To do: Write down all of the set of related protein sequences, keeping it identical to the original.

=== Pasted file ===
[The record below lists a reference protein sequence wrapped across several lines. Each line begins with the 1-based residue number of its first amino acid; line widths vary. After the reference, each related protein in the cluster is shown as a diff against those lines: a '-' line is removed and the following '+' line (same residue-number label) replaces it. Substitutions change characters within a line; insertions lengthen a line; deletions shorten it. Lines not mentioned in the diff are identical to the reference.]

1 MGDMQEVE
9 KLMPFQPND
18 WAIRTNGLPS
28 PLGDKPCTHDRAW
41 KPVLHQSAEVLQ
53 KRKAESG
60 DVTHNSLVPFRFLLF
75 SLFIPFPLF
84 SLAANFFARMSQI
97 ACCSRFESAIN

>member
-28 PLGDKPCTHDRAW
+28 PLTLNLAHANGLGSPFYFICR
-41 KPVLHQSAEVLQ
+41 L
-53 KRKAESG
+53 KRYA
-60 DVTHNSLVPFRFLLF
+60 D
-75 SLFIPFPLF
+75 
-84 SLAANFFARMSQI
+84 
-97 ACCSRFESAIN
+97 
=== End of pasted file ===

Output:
[The record below lists a reference protein sequence wrapped across several lines. Each line begins with the 1-based residue number of its first amino acid; line widths vary. After the reference, each related protein in the cluster is shown as a diff against those lines: a '-' line is removed and the following '+' line (same residue-number label) replaces it. Substitutions change characters within a line; insertions lengthen a line; deletions shorten it. Lines not mentioned in the diff are identical to the reference.]

1 MGDMQEVE
9 KLMPFQPND
18 WAIRTNGLPS
28 PLGDKPCTHDRAW
41 KPVLHQSAEVLQ
53 KRKAESG
60 DVTHNSLVPFRFLLF
75 SLFIPFPLF
84 SLAANFFARMSQI
97 ACCSRFESAIN

>member
-28 PLGDKPCTHDRAW
+28 PLTLNLAHANGLGSPFYFICR
-41 KPVLHQSAEVLQ
+41 L
-53 KRKAESG
+53 KRYA
-60 DVTHNSLVPFRFLLF
+60 D
-75 SLFIPFPLF
+75 
-84 SLAANFFARMSQI
+84 
-97 ACCSRFESAIN
+97 